Chappaqua teachers back in school today to prep for start of year on Thursday
Teachers and students in Chappaqua are just days away from the start of school, and many are feeling apprehensive, especially those who are starting with in-classroom instruction.
Teachers in the district are scheduled to be back for meetings and training today as Chappaqua schools are one of the first to start hybrid learning. The first day of class for students is on Thursday.
Many teachers have told News 12 they were hoping their school district officials would follow the lead of others in the region and go with virtual learning for the month of September.
In fact, teachers held a rally just last week pushing for a delay, but school administrators said they believed going back to the classroom with their hybrid model was in the best interests of the students.
Miriam Longobardi, a fifth grade teacher at Robert E. Bell Middel School, says everyone is feeling "very apprehensive" as they put final changes on their classrooms. “We have to decide which visuals we can have, and which will stay. Because of some of the cleaners being used, it's stains paper, certain things come off the walls,” says Longobardi. "We also spoke with a local infectious disease doctors about what parents can do to keep their children safe, one thing she recommended was getting a flu shot because she says symptoms of both COVID-19 and the flu can be very similar, aside from the loss of taste or smell.”
Longobardi says desks and chairs will be six feet apart and that furniture is preset so that teachers aren't allowed to move it.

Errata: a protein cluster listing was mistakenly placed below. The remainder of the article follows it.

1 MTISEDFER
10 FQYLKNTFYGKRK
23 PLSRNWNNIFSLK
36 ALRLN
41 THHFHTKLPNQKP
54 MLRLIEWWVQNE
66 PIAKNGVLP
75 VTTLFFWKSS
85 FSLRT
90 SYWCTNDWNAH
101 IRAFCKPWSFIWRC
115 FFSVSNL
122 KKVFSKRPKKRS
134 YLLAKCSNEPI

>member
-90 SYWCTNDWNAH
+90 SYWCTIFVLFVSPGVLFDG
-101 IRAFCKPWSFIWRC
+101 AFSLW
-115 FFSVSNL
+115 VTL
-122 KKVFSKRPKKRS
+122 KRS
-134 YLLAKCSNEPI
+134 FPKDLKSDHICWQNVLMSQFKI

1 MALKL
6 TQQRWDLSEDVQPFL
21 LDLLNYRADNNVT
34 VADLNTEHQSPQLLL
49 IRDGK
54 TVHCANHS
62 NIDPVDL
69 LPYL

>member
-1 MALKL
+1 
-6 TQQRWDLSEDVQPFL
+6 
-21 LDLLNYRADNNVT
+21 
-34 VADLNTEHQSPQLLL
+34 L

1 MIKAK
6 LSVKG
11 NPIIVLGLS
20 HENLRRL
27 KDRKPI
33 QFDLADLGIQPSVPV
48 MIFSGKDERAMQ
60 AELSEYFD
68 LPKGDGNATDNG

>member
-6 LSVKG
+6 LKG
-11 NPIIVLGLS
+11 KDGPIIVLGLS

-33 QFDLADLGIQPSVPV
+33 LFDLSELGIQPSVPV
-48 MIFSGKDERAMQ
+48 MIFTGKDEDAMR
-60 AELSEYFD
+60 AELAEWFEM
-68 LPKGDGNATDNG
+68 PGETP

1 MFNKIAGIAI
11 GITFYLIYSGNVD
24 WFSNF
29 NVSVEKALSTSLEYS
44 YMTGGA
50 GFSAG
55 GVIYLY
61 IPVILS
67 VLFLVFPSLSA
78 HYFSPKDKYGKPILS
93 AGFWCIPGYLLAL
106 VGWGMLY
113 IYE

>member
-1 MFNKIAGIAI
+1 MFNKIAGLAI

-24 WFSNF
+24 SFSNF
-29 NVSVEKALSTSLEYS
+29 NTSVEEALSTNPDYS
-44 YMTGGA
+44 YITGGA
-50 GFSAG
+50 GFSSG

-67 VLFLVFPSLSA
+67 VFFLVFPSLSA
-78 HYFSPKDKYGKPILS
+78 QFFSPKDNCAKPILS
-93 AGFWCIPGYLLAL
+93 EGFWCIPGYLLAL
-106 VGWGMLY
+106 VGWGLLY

Parents are also taking extra precautions this year. Infectious disease specialist Dr. Sandra Kesh provided some insight into what parents should do if their child gets exposed to COVID-19.
"What we know is that the spread remains most commonly through droplets contact, prolonged close contact, so I think most parents will have to figure out a way to use masks within the home and still be able to provide the care that their children need," says Kesh, the deputy director of Westmed Medical Group.
Kesh says if someone in the house has a pre-existing condition or a compromised immune system, that its important parents reinforce safety precaution with their kids.
As far as still having play dates with friends, Kesh says, "Ideally you would have it with a group of kids that you know that they have been doing all the right things and their families have been doing all the right things. Make sure that they're relatively small play dates. You don't want a large group of kids."
Kesh also recommends families get their flu vaccination.